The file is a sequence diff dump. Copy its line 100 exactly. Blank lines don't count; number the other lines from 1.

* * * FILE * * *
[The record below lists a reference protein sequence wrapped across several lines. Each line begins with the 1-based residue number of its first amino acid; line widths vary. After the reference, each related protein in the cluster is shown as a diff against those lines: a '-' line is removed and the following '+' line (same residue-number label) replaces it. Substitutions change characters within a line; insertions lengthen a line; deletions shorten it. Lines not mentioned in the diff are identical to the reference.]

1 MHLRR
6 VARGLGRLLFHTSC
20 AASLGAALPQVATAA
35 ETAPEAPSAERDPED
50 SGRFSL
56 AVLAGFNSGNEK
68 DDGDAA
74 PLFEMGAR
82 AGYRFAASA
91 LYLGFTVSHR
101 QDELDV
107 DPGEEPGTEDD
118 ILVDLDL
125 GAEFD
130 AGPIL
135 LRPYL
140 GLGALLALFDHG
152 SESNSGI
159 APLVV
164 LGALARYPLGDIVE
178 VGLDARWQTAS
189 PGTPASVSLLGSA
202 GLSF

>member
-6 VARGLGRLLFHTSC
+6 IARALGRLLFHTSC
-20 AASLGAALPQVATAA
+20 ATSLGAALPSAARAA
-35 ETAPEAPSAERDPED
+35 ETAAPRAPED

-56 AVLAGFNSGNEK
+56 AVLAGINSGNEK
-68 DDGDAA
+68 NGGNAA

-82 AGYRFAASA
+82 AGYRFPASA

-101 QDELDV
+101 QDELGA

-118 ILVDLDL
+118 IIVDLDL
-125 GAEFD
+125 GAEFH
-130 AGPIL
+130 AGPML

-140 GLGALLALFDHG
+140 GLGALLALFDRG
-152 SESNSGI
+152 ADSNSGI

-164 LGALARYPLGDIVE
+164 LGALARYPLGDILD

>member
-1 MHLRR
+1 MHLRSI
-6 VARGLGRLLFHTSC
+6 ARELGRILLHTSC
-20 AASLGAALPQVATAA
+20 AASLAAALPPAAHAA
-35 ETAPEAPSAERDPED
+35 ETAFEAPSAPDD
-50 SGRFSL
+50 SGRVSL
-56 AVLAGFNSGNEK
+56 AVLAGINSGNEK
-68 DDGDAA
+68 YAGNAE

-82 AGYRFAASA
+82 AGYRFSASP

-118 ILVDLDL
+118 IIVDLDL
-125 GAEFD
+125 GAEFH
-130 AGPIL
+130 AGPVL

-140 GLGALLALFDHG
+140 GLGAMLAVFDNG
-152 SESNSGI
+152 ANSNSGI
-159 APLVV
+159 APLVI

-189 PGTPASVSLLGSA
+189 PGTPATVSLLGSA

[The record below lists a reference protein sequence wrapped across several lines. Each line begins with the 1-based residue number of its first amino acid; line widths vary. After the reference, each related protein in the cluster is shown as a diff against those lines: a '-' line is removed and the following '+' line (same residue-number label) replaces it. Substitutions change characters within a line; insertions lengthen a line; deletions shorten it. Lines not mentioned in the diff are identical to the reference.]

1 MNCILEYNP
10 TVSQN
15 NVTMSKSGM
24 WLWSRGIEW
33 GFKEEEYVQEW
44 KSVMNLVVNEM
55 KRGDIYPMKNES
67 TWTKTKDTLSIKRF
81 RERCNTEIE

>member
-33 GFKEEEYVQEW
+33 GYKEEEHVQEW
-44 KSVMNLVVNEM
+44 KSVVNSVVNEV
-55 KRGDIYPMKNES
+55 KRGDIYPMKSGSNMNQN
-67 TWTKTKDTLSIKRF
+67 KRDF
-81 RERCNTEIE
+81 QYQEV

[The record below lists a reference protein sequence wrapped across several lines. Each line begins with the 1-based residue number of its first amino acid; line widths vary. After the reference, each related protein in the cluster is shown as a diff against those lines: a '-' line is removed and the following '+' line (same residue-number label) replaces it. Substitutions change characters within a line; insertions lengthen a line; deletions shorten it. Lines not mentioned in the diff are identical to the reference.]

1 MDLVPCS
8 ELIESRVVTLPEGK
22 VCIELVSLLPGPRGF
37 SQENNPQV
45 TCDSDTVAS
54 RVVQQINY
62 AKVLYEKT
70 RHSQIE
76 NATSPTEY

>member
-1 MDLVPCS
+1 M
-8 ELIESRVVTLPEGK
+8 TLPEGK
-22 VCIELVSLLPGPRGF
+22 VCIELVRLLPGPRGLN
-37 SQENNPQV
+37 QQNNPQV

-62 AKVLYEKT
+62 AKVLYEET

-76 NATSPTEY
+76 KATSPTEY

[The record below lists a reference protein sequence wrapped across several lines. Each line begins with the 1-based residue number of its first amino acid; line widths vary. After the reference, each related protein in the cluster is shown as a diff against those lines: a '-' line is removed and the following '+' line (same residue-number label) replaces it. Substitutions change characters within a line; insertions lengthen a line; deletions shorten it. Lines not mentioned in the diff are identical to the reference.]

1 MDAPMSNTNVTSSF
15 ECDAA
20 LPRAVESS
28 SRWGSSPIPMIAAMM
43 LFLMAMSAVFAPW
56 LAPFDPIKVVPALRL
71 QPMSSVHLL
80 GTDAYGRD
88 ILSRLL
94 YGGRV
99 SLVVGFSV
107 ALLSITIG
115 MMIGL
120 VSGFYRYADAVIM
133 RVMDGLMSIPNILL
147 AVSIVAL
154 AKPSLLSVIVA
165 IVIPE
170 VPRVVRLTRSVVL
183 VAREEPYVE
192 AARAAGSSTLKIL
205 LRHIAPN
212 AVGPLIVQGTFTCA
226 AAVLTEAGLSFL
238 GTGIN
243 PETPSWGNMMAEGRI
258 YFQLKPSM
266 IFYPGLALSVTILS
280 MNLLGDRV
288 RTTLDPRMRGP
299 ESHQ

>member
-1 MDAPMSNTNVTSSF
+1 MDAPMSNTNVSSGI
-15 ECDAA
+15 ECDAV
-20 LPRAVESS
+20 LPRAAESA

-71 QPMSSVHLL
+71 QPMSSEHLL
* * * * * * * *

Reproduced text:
-67 TWTKTKDTLSIKRF